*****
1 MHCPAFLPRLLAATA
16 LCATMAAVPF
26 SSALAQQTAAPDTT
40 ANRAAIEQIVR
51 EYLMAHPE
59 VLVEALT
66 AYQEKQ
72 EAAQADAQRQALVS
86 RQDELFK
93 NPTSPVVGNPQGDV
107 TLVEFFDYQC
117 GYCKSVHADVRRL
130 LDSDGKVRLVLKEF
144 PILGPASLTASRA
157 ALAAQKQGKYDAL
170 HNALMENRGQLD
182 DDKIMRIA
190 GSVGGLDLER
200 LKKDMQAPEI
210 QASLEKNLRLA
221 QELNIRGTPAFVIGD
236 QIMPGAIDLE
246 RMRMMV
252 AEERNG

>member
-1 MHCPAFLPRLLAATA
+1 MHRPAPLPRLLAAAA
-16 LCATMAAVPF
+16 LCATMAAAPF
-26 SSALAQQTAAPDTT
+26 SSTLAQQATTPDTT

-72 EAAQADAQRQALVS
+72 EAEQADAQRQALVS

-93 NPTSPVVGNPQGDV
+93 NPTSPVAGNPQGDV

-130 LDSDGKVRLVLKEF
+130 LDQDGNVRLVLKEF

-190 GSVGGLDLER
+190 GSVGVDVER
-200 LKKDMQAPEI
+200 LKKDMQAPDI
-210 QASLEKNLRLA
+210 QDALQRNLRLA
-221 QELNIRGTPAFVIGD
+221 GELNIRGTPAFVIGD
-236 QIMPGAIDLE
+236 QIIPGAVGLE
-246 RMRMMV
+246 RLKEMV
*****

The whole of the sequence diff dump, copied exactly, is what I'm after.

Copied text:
1 MHCPAFLPRLLAATA
16 LCATMAAVPF
26 SSALAQQTAAPDTT
40 ANRAAIEQIVR
51 EYLMAHPE
59 VLVEALT
66 AYQEKQ
72 EAAQADAQRQALVS
86 RQDELFK
93 NPTSPVVGNPQGDV
107 TLVEFFDYQC
117 GYCKSVHADVRRL
130 LDSDGKVRLVLKEF
144 PILGPASLTASRA
157 ALAAQKQGKYDAL
170 HNALMENRGQLD
182 DDKIMRIA
190 GSVGGLDLER
200 LKKDMQAPEI
210 QASLEKNLRLA
221 QELNIRGTPAFVIGD
236 QIMPGAIDLE
246 RMRMMV
252 AEERNG

>member
-1 MHCPAFLPRLLAATA
+1 MHRPAPLPRLLAAAA
-16 LCATMAAVPF
+16 LCATMAAAPF
-26 SSALAQQTAAPDTT
+26 SSTLAQQATTPDTT

-72 EAAQADAQRQALVS
+72 EAEQADAQRQALVS

-93 NPTSPVVGNPQGDV
+93 NPTSPVAGNPQGDV

-130 LDSDGKVRLVLKEF
+130 LDQDGNVRLVLKEF

-190 GSVGGLDLER
+190 GSVGVDVER
-200 LKKDMQAPEI
+200 LKKDMQAPDI
-210 QASLEKNLRLA
+210 QDALQRNLRLA
-221 QELNIRGTPAFVIGD
+221 GELNIRGTPAFVIGD
-236 QIMPGAIDLE
+236 QIIPGAVGLE
-246 RMRMMV
+246 RLKEMV